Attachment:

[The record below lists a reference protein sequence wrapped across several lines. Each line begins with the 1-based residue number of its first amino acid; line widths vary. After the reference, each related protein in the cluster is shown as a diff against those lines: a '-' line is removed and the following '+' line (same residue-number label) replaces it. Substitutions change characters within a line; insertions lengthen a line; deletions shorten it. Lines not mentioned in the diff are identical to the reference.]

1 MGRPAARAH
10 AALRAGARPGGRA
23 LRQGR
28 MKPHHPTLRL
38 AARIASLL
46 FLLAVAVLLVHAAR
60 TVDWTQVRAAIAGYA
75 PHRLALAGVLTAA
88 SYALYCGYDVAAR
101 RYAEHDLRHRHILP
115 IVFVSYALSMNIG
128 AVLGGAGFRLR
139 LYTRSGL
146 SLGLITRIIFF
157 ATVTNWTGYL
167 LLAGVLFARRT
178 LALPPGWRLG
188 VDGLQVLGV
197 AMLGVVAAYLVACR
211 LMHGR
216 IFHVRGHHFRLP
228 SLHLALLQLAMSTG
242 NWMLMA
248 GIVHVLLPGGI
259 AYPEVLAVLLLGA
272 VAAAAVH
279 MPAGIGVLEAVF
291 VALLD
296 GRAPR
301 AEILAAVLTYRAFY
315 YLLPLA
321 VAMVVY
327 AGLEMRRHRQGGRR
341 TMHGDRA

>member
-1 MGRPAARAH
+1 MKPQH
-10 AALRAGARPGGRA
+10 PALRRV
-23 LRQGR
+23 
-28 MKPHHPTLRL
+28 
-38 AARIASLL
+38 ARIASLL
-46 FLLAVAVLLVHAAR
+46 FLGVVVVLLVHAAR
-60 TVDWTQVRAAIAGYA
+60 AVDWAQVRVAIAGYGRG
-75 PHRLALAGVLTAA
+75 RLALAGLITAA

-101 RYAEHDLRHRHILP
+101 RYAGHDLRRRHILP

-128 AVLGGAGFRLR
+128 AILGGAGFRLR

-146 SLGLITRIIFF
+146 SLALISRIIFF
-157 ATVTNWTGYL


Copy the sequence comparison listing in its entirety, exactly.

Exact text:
[The record below lists a reference protein sequence wrapped across several lines. Each line begins with the 1-based residue number of its first amino acid; line widths vary. After the reference, each related protein in the cluster is shown as a diff against those lines: a '-' line is removed and the following '+' line (same residue-number label) replaces it. Substitutions change characters within a line; insertions lengthen a line; deletions shorten it. Lines not mentioned in the diff are identical to the reference.]

1 MGRPAARAH
10 AALRAGARPGGRA
23 LRQGR
28 MKPHHPTLRL
38 AARIASLL
46 FLLAVAVLLVHAAR
60 TVDWTQVRAAIAGYA
75 PHRLALAGVLTAA
88 SYALYCGYDVAAR
101 RYAEHDLRHRHILP
115 IVFVSYALSMNIG
128 AVLGGAGFRLR
139 LYTRSGL
146 SLGLITRIIFF
157 ATVTNWTGYL
167 LLAGVLFARRT
178 LALPPGWRLG
188 VDGLQVLGV
197 AMLGVVAAYLVACR
211 LMHGR
216 IFHVRGHHFRLP
228 SLHLALLQLAMSTG
242 NWMLMA
248 GIVHVLLPGGI
259 AYPEVLAVLLLGA
272 VAAAAVH
279 MPAGIGVLEAVF
291 VALLD
296 GRAPR
301 AEILAAVLTYRAFY
315 YLLPLA
321 VAMVVY
327 AGLEMRRHRQGGRR
341 TMHGDRA

>member
-1 MGRPAARAH
+1 MKPQH
-10 AALRAGARPGGRA
+10 PALRRV
-23 LRQGR
+23 
-28 MKPHHPTLRL
+28 
-38 AARIASLL
+38 ARIASLL
-46 FLLAVAVLLVHAAR
+46 FLGVVVVLLVHAAR
-60 TVDWTQVRAAIAGYA
+60 AVDWAQVRVAIAGYGRG
-75 PHRLALAGVLTAA
+75 RLALAGLITAA

-101 RYAEHDLRHRHILP
+101 RYAGHDLRRRHILP

-128 AVLGGAGFRLR
+128 AILGGAGFRLR

-146 SLGLITRIIFF
+146 SLALISRIIFF
-157 ATVTNWTGYL